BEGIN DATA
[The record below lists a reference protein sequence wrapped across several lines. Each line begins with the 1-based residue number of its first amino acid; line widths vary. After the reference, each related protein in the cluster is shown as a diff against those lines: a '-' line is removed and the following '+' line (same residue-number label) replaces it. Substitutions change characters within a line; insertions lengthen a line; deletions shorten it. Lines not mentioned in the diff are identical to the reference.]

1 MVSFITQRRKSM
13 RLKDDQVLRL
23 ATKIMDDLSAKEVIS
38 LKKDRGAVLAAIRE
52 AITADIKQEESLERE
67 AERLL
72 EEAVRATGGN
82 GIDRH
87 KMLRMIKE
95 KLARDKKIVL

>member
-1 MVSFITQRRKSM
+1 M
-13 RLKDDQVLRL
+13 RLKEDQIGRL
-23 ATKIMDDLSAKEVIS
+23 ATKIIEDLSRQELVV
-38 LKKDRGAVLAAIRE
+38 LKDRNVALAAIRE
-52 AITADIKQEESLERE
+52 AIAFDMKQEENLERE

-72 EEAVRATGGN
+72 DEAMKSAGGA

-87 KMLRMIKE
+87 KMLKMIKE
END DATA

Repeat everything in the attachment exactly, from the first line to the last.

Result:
[The record below lists a reference protein sequence wrapped across several lines. Each line begins with the 1-based residue number of its first amino acid; line widths vary. After the reference, each related protein in the cluster is shown as a diff against those lines: a '-' line is removed and the following '+' line (same residue-number label) replaces it. Substitutions change characters within a line; insertions lengthen a line; deletions shorten it. Lines not mentioned in the diff are identical to the reference.]

1 MVSFITQRRKSM
13 RLKDDQVLRL
23 ATKIMDDLSAKEVIS
38 LKKDRGAVLAAIRE
52 AITADIKQEESLERE
67 AERLL
72 EEAVRATGGN
82 GIDRH
87 KMLRMIKE
95 KLARDKKIVL

>member
-1 MVSFITQRRKSM
+1 M
-13 RLKDDQVLRL
+13 RLKEDQIGRL
-23 ATKIMDDLSAKEVIS
+23 ATKIIEDLSRQELVV
-38 LKKDRGAVLAAIRE
+38 LKDRNVALAAIRE
-52 AITADIKQEESLERE
+52 AIAFDMKQEENLERE

-72 EEAVRATGGN
+72 DEAMKSAGGA

-87 KMLRMIKE
+87 KMLKMIKE